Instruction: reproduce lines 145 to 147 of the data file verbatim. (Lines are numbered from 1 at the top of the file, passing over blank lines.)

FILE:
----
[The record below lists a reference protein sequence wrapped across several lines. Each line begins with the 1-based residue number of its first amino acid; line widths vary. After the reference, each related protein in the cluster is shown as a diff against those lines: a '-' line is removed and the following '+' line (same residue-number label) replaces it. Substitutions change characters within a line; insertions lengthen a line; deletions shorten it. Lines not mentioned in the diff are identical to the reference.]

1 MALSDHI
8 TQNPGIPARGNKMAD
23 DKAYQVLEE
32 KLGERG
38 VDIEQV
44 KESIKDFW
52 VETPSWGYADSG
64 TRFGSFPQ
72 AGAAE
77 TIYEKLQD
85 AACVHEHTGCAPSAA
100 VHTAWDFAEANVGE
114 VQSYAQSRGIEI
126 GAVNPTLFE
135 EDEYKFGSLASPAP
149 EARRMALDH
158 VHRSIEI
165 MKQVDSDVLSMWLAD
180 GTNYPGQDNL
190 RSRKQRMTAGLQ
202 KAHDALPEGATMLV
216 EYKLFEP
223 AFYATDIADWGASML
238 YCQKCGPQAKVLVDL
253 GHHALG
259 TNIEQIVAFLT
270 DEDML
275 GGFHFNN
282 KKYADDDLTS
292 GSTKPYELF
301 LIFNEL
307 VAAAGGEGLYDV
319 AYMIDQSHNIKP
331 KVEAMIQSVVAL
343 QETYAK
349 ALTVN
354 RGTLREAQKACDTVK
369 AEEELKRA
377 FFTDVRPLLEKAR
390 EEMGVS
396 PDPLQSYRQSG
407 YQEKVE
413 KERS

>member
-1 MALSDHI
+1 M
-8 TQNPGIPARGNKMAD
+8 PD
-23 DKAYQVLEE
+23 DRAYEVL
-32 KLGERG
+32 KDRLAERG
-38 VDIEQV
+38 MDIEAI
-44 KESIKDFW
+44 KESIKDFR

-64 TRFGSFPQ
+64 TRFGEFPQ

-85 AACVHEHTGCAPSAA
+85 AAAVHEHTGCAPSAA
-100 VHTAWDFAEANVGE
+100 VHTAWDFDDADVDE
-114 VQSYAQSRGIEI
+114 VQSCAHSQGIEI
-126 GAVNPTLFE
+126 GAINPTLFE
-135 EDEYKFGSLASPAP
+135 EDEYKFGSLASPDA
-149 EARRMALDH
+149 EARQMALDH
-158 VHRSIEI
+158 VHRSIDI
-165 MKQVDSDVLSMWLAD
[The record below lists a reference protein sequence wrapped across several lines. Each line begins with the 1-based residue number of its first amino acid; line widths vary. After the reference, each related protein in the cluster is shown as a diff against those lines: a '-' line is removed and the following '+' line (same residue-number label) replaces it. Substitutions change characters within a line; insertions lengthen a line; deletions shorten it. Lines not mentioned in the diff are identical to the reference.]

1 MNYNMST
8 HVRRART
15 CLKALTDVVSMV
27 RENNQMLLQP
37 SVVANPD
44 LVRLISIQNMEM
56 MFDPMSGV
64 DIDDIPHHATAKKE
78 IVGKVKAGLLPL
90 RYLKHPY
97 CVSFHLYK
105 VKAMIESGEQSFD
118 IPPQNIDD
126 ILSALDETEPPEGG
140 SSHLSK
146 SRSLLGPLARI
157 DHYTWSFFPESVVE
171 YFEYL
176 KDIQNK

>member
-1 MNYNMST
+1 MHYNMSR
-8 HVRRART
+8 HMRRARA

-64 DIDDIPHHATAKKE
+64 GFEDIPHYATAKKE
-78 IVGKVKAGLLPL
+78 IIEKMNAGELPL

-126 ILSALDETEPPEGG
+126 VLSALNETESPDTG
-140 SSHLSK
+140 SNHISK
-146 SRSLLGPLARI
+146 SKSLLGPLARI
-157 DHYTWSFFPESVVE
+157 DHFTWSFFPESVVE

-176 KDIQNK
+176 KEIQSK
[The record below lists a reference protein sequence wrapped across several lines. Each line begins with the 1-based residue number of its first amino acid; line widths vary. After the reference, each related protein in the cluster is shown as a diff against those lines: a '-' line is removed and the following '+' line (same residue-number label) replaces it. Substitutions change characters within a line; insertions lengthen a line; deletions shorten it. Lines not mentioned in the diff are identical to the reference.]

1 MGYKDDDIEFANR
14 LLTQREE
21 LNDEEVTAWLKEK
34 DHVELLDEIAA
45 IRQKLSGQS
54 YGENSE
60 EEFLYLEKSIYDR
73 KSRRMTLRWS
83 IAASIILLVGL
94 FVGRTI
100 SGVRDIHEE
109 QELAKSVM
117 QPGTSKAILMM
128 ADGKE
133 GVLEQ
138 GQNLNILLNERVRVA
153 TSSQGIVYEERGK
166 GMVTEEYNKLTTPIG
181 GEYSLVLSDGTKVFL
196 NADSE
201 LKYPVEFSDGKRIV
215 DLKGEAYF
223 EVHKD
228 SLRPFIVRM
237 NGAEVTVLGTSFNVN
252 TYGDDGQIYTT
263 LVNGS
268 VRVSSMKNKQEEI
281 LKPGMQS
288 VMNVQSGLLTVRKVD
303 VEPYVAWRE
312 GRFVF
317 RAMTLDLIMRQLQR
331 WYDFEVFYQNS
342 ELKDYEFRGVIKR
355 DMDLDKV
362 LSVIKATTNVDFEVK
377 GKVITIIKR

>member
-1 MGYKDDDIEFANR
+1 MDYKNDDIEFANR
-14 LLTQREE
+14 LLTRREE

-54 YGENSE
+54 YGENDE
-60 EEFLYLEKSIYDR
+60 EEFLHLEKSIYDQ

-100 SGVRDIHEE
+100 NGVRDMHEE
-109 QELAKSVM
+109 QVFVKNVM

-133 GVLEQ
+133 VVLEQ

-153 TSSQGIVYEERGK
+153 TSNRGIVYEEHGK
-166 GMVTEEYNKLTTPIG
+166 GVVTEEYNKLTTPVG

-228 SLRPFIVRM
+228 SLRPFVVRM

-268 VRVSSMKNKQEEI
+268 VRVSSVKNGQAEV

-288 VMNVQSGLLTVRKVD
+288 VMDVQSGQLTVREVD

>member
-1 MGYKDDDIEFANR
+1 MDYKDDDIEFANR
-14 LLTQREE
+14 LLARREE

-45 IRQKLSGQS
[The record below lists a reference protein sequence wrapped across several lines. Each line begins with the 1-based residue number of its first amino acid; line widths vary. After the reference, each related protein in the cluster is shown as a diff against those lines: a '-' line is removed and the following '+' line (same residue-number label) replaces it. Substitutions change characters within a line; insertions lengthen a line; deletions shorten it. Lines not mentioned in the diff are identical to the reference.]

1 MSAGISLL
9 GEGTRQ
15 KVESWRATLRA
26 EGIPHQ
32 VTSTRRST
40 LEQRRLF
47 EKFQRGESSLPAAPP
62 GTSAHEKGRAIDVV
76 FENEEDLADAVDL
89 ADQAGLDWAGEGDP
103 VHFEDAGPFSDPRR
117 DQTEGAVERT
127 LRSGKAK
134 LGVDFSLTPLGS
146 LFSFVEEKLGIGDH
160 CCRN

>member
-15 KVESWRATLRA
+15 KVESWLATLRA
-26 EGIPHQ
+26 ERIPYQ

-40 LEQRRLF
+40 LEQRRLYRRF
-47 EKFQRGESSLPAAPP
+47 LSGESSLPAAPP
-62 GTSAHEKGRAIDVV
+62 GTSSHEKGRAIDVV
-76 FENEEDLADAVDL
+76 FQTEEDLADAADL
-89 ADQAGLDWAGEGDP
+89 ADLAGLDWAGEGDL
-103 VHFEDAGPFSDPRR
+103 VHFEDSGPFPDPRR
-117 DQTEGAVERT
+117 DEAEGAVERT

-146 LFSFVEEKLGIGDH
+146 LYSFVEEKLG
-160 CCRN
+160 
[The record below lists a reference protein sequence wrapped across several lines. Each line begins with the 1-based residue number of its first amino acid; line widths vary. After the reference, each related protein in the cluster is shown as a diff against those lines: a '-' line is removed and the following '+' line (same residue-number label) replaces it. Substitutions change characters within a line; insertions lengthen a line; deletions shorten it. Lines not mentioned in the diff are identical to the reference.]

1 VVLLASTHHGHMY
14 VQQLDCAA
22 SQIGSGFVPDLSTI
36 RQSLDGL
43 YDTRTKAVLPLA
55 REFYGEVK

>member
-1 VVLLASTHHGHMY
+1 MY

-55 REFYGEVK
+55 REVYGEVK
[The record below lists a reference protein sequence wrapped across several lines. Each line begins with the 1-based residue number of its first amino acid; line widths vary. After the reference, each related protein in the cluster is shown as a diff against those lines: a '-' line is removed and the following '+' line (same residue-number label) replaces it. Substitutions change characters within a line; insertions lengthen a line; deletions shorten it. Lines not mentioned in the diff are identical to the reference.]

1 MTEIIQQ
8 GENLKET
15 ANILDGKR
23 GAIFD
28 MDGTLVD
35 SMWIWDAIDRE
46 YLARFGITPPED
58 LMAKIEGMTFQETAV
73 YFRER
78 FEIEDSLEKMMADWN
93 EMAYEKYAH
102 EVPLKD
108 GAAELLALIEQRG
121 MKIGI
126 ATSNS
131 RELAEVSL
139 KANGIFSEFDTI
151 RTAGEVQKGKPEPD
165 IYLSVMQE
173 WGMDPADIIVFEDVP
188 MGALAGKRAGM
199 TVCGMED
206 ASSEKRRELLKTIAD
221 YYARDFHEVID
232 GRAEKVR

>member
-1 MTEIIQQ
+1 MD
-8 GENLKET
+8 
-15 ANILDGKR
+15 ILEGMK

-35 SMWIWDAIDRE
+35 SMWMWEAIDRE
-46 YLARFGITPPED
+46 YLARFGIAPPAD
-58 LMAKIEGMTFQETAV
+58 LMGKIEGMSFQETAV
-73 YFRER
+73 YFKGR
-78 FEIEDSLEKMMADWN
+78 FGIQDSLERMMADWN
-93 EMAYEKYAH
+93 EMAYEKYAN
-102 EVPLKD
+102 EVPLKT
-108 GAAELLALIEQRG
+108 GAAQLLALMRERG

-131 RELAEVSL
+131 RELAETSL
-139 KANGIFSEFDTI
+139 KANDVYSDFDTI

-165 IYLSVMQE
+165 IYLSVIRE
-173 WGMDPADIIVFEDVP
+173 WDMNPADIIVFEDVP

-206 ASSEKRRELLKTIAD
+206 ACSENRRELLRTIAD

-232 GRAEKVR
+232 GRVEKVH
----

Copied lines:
303 VEPYVAWRE
312 GRFVF
317 RAMTLDLIMRQLQR